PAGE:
Page Banner

United States Department of Agriculture

Agricultural Research Service

Title: Light, Scanning and Transmission Electron Microscopic Study of Chloroplastsin Senescing Broccoli Florets

Authors
item Terai, Hirofumi - KOBE UNIVERSITY
item Watada, Alley
item Murphy, Charles
item Wergin, William

Submitted to: Journal of the American Society for Horticultural Science
Publication Type: Peer Reviewed Journal
Publication Acceptance Date: September 4, 1998
Publication Date: N/A

Interpretive Summary: Broccoli florets that are yellow are not acceptable by the consumers. Yellowing is due to the degradation of chlorophyll, which is a poorly understood regulated process. A better understanding of the biochemical and ultrastructural changes would aid in future studies in genetic engineering broccoli lines that do not yellow rapidly. This study was undertaken to examine the ultrastructural changes of chlorophyll in senescing broccoli florets. The study showed sequential and interrelated processes within chlorophyll, which will be examined with the biochemical findings to better understand the regulatory process of chlorophyll degradation. These findings will be beneficial to other scientists who are studying the physiology of chlorophyll to develop methods for providing quality product to consumers.

Technical Abstract: Structural changes in chloroplasts of broccoli (Brassica oleracea L.) florets during senescence were examined using light microscopy, and scanning and transmission electron microscopy to better understand the senescence of the organelle. Light microscopy revealed that chloroplasts were initially intact and green, but the shape became obscure and the color faded during senescence. Scanning and transmission electron microscopy disclosed that stroma thylakoids in the chloroplast were initially parallel to each other and grana thylakoids were tightly stacked. As senescence advanced, the grana thylakoids degenerated and the parallel alignment of stroma thylakoids was lost. As the grana thylakoids continued to degenerate, small electron opaque globules and large spherical electron translucent spherical bodies appeared in the stroma. Finally, the limiting membrane of the chloroplast was lost and the globules and spherical bodies were expelled into the cytoplasm. Thus, the grana and stroma thylakoids underwent gradual degenerative changes during senescence that eventually led to the destruction of the chloroplast.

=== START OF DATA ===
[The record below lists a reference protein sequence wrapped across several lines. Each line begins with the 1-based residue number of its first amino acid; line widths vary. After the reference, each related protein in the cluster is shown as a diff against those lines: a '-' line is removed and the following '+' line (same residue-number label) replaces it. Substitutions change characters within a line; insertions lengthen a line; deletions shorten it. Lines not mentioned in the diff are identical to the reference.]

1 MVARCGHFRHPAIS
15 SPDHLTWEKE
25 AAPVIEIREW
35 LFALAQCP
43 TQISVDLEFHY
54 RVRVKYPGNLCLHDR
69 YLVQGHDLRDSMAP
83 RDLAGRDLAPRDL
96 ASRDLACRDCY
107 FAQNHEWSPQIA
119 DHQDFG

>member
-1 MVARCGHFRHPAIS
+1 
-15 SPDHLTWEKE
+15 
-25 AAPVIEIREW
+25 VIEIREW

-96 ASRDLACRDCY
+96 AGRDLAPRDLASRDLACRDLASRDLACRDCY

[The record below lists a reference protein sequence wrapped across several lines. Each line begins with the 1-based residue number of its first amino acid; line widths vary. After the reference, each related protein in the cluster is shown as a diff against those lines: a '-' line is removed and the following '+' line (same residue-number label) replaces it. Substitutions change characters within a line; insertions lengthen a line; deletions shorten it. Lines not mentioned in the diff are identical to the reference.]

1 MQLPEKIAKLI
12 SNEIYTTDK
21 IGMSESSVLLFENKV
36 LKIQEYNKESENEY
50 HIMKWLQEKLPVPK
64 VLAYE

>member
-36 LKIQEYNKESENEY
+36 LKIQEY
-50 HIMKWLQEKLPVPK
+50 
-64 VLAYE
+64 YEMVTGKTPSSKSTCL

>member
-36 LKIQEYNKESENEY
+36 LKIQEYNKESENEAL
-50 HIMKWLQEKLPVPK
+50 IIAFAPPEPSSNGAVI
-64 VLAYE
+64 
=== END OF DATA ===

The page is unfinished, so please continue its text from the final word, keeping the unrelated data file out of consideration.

Last Modified: 10/23/2014
Footer Content Back to Top of Page